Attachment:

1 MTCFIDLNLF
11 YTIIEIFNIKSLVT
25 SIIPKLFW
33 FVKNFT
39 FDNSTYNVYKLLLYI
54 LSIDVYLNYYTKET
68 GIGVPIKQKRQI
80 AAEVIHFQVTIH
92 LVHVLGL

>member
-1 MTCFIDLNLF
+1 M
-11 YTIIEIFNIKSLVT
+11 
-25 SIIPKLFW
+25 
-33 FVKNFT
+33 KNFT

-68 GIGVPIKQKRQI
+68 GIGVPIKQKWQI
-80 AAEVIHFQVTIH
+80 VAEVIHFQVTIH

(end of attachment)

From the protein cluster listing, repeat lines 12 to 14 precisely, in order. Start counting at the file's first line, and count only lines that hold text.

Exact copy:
+1 M
-11 YTIIEIFNIKSLVT
+11 